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Friday, 10 October 2014

Friday, October 10, 2014 Posted by Hari No comments Labels: , , ,
Posted by Hari on Friday, October 10, 2014 with No comments | Labels: , , ,

KJ, Fee and Chris discover how...

SOURCE HIGH PAY CENTRE: One Law For Them - The runaway growth of executive pay
Leading economist Gavyn Davies has argued that low wage growth accounts for more than two thirds of corporate profits since the 1980s. As a substantial proportion of these profits have been used to pay dividends to shareholders, executives (who are directly paid in restricted shares) have directly increased their pay at the expense of their workers.

SOURCE FINANCIAL TIMES: Gavyn Davies - The real underpinning for equities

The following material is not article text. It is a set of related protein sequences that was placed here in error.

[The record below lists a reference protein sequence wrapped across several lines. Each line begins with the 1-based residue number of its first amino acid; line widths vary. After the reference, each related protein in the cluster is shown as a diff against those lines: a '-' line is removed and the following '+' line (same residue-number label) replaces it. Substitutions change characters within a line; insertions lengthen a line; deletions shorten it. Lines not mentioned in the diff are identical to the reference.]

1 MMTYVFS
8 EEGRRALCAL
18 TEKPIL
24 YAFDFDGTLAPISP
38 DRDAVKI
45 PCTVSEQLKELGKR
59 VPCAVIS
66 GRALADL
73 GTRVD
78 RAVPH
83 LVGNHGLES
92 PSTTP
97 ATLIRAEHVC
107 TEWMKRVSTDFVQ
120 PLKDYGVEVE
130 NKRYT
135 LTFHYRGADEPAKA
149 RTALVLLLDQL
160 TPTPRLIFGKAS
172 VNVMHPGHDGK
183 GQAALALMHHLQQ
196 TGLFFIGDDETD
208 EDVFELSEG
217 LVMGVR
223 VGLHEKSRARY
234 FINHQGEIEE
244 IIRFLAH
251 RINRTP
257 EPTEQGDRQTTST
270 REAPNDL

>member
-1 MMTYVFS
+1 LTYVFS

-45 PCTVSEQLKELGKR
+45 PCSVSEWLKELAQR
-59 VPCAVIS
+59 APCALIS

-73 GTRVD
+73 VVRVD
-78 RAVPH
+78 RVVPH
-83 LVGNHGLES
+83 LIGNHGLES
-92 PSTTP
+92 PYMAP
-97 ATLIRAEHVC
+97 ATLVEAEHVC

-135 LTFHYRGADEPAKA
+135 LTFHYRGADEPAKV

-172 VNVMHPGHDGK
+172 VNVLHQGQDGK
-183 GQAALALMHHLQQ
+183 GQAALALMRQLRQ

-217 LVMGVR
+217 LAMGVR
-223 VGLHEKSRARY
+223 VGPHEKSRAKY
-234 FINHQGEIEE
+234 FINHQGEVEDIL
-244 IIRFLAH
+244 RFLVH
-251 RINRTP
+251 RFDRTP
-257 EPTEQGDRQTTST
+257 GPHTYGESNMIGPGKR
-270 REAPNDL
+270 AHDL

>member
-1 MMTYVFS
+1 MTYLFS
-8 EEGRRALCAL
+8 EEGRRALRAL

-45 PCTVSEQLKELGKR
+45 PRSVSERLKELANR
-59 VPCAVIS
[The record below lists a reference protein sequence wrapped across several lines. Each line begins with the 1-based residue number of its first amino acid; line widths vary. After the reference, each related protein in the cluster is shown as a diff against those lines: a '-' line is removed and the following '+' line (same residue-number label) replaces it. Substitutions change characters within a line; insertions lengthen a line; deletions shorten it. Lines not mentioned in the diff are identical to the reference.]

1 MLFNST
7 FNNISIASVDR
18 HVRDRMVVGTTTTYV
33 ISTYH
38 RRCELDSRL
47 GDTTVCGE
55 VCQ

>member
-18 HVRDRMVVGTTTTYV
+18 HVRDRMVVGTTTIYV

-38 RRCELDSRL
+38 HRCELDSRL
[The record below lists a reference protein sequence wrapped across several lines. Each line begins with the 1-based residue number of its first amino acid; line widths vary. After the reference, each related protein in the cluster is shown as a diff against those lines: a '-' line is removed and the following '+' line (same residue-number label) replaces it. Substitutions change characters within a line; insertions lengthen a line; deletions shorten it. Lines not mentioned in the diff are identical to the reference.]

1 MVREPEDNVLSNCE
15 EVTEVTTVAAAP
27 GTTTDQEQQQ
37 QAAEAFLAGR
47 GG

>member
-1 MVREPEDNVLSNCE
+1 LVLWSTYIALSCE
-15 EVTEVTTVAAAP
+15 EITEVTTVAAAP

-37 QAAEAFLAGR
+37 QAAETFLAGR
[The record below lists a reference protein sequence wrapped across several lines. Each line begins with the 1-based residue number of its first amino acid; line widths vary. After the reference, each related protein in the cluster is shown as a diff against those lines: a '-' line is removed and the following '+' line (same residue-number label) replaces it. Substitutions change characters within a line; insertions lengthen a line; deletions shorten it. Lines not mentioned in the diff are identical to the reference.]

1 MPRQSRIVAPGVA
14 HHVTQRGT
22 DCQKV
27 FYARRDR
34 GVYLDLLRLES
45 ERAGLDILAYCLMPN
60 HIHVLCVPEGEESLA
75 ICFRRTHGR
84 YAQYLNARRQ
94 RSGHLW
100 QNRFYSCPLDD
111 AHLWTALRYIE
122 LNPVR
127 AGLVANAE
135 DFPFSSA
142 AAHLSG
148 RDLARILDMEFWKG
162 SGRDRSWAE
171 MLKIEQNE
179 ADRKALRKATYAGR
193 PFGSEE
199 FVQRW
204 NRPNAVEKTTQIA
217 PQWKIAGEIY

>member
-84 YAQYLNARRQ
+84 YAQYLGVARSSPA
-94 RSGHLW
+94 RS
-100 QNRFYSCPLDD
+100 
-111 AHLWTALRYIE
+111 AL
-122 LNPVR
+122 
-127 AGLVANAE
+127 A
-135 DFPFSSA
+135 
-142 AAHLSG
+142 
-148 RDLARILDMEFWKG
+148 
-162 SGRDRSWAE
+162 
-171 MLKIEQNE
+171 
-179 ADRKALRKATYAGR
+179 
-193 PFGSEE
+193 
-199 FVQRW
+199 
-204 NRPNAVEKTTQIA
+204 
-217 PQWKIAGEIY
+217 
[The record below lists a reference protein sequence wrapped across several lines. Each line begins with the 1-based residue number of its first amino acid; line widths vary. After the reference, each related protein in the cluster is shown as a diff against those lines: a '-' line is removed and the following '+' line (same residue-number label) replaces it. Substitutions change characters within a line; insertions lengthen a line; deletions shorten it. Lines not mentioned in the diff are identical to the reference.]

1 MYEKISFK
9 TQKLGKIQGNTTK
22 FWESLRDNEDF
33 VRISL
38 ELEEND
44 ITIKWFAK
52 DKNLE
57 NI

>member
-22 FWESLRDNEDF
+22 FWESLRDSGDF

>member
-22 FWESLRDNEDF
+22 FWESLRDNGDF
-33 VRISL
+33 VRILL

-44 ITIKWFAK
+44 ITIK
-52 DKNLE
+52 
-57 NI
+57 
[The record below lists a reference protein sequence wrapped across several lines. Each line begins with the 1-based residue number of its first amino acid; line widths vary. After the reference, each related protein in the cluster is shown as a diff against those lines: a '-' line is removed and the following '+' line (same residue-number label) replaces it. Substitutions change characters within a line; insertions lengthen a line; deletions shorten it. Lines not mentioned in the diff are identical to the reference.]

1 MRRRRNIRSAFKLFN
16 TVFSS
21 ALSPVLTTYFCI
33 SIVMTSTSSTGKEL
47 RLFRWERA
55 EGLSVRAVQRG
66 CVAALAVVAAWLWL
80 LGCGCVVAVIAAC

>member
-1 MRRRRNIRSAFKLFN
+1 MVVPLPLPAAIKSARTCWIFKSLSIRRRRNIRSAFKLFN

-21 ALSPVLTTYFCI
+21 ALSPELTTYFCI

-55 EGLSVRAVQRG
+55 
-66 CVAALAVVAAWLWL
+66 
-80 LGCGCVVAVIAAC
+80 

In the past, market economies have tended to erode unusually high profit margins through price competition which has restored real wages to their previous trends. That has always been seen as the natural order of things in a capitalist system. But there is no sign of it happening this time. It is important to recognise that similar patterns have been seen not just in the US, but throughout the developed world, starting in the late 1970s. In fact, the gross profit share in the advanced economies has risen by about 10 percentage points of GDP over three decades, and the wage share has fallen by the same amount. The cumulative effect on corporate earnings, and therefore on equity markets, has been enormous. Consider the following. If the 10 percentage points decline in the wage share had not occurred, and everything else had (implausibly) stayed the same, then gross profits in the developed economies would have been about one-third lower than they are today and net profits (after depreciation) would have been about two-thirds lower. This is an enormous upheaval in the distribution of income in the global economy, and it has happened in an almost continuous straight line over the entire period. It seems to have been impervious to every kind of shock, including the decline in inflation, the technology bubble, the arrival of the BRICs, the collapse in the global financial system and two successive Ashes victories for England against Australia.

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